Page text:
PV Sindhu: I can win gold too
World No. 6 PV Sindhu says World Tour Finals triumph is her way of replying to critics who question her ability to win summit clashes
Seven successive finals and as many silvers. That's been the pattern for PV Sindhu every time she's entered a final. The script, however, changed yesterday when India's star World No. 6 shuttler finally crossed the line to end up on the winning side.
Sindhu, 23, broke her final jinx after her gold medal show in the World Tour Finals in Guangzhou (China) yesterday. She defeated former World champion - Japan's Nozomi Okuhara 21-19, 21-17 - to become the first Indian to win a World Tour Finals event.
The Rio Olympics silver medallist was relieved to end the year on a golden note. "I have no words to express how I feel right now because this is my first win of the year and every time I entered a final, I ended up losing. I am happy to end the year on a golden note," an excited Sindhu told mid-day from China.
The final hurdle
Sindhu's inability to clear the final hurdle invited the choker tag. The Hyderabadi did not fail to remind her critics that she can win gold too with yesterday's victory. "Most importantly, this win is an answer to everybody who said that I always end up winning a silver and not gold. This will be the most memorable tournament for me because I am proud of the way I played today," said Sindhu, who played her third successive World Tour Finals final.
In the first game, Sindhu made most of the drop shots and looked good at the net to lead 7-3 but Okuhara narrowed down the deficit to 5-7. After the breather, Sindhu extended her lead to 14-6 before Okuhara clawed back to make it 16-16. But Okuhara smashed wide twice to hand Sindhu a 19-17 advantage. In the second game, Sindhu engaged in long rallies with Okuhara leading 6-4. Sindhu, however, managed to stay ahead and led 11-9 at the interval after Okuhara lost a video referral.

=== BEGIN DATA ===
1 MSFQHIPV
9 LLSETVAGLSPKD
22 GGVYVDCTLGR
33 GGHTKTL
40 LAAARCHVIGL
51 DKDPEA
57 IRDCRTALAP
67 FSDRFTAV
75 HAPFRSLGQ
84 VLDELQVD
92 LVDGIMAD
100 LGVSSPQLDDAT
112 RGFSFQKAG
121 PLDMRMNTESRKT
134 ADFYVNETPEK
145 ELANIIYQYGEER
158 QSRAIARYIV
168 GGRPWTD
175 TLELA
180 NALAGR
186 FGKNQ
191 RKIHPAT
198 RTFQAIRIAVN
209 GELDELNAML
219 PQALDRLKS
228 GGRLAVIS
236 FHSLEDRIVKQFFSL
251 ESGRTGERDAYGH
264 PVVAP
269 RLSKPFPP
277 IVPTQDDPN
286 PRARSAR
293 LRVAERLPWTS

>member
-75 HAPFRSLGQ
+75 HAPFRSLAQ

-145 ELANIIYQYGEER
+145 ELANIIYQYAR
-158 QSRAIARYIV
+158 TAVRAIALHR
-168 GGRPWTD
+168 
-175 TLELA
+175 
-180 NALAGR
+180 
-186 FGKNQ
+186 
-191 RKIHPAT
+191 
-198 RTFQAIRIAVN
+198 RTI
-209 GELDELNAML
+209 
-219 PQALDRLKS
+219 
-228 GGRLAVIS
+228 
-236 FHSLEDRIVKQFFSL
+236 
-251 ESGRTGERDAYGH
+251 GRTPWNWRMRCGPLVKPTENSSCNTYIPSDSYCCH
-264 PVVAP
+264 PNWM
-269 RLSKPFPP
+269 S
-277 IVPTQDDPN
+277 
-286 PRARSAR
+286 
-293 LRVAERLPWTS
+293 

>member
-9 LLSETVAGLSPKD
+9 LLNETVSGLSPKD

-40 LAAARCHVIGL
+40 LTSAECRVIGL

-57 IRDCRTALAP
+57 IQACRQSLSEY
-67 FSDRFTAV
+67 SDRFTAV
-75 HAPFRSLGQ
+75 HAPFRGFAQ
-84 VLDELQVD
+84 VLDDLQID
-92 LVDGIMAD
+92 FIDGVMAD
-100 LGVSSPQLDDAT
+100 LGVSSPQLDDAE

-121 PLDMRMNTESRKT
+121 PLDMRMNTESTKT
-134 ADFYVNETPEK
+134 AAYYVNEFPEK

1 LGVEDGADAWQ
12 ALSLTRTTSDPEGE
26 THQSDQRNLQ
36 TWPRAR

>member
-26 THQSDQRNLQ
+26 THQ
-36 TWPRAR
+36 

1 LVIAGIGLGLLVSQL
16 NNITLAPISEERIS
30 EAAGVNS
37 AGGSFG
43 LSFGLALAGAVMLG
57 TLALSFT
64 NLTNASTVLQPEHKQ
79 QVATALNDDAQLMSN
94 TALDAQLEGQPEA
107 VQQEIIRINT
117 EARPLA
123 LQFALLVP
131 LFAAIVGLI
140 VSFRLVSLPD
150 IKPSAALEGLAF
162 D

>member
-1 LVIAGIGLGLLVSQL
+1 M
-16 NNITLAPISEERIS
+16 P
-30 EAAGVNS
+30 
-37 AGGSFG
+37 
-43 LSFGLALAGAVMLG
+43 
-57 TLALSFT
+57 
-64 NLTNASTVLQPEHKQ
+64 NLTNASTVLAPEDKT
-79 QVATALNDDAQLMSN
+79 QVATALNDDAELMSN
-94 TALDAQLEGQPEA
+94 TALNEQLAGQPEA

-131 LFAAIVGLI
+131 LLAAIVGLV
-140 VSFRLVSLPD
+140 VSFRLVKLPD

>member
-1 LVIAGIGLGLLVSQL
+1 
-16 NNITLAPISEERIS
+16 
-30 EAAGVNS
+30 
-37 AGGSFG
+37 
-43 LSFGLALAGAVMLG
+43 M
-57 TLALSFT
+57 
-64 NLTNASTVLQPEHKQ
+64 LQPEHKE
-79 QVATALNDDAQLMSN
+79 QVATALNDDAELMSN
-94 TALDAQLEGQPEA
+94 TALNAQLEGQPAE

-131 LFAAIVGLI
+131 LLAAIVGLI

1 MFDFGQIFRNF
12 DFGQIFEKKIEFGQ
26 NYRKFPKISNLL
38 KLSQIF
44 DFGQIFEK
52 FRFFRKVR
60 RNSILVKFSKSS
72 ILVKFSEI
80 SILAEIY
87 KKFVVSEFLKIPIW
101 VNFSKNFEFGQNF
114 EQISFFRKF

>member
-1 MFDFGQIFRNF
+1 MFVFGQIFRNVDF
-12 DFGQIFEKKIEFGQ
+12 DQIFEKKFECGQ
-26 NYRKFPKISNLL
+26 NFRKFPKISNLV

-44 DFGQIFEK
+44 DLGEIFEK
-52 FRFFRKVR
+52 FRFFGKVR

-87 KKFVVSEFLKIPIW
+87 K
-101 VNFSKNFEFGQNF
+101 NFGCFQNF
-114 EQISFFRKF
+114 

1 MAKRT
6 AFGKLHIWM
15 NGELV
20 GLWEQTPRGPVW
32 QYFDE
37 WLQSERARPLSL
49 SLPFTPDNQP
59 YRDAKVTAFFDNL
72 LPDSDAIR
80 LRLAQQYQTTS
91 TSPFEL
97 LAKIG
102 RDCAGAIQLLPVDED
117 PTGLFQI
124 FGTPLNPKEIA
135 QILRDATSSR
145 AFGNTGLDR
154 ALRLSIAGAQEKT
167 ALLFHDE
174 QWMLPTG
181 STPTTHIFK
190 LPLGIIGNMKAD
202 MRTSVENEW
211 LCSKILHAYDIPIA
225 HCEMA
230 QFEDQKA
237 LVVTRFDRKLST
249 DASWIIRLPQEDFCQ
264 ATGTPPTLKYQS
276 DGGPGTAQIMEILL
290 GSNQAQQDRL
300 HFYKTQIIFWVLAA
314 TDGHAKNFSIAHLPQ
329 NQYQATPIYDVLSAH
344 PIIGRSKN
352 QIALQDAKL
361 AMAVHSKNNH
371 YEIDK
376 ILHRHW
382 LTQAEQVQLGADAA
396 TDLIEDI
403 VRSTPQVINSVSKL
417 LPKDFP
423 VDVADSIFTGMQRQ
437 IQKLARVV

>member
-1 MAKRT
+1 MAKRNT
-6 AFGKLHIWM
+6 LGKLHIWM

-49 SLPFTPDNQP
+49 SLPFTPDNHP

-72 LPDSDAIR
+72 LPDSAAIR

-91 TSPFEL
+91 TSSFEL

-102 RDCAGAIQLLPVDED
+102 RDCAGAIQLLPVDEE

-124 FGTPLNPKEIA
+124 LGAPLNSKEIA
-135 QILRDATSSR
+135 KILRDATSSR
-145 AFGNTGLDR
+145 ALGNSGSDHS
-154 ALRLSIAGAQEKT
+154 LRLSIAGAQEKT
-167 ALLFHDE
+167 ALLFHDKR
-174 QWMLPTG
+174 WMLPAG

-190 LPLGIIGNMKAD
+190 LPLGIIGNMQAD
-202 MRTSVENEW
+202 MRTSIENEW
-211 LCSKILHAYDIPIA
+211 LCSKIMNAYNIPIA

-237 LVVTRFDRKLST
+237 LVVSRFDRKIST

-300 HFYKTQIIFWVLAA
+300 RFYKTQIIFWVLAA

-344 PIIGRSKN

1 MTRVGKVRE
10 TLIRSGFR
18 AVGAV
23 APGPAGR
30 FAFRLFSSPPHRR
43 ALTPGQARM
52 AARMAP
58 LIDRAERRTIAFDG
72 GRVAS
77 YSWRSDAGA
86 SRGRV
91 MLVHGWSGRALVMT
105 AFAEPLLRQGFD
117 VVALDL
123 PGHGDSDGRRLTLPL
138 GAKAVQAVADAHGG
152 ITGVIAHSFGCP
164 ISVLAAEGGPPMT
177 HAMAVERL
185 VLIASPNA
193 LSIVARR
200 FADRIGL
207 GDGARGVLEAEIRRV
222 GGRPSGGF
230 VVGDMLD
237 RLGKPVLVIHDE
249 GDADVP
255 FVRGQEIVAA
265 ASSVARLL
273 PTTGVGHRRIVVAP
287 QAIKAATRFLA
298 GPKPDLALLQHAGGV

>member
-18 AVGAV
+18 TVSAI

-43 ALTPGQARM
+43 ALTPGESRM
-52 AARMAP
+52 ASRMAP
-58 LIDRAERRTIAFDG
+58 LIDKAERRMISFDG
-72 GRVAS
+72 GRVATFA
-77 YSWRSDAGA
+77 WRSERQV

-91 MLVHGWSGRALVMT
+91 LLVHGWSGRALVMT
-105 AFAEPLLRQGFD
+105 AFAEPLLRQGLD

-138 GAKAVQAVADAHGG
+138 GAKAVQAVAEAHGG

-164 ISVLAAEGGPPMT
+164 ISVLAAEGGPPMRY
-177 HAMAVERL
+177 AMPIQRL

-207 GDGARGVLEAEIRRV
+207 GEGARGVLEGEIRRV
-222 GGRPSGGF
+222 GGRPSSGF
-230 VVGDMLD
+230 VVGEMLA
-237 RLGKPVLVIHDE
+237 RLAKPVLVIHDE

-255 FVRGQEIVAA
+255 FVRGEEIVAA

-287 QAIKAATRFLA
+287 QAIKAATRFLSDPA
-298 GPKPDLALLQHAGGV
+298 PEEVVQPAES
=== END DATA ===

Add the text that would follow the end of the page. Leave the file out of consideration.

Okuhara kept snapping at her rival's heels to make it 16-17. A return to the net gave Sindhu a 18-16 lead and from there on, didn't let the game slip away and won it comfortably. Talking about her one-hour, two minutes final, Sindhu said: "The most important thing for me before this tournament was that I got time to prepare. I knew that each match is going to be different and I had to be ready.
"Also, I had a tough draw, so I couldn't take any match lightly be it Akane Yamaguchi, Tai Tzu Ying or Ratchanok Intanon. All of them have different styles of play, so I had to give my best all the time. I feel that the hard work on and off the court paid off."
Her return flight to India prevented Sindhu from celebrating her momentous victory. "I love shopping, but I don't have much time to go to far off places. There are some malls nearby and I would go there and pick up whatever I like before I head home," she said.
Sindhu's mother P Vijaya, who accompanied her to China, was thrilled. "To see Sindhu win a gold was wonderful. I always saw her end up losing in the final. For most part of the match, I was very tense. I heaved a sigh of relief when she won the contest," she said.
With inputs from PTI
Faster, fitter Sindhu credits trainer Varma
Realising the need to work on speed and fitness, PV Sindhu hired personal trainer - Srikanth Varma last year. She said the move has paid off. "Srikanth has been working closely with me for almost a year and in this tournament, it all came together beautifully. He has improved my speed and endurance," she told mid-day. Sindhu also acknowledged her coaches P Gopichand, Indonesian Dwi C and Rifan Jaya for World Tour Finals preparations. "The win was a combined effort of everybody from Gopi sir to Dwi, Rifan. I can't thank them enough."
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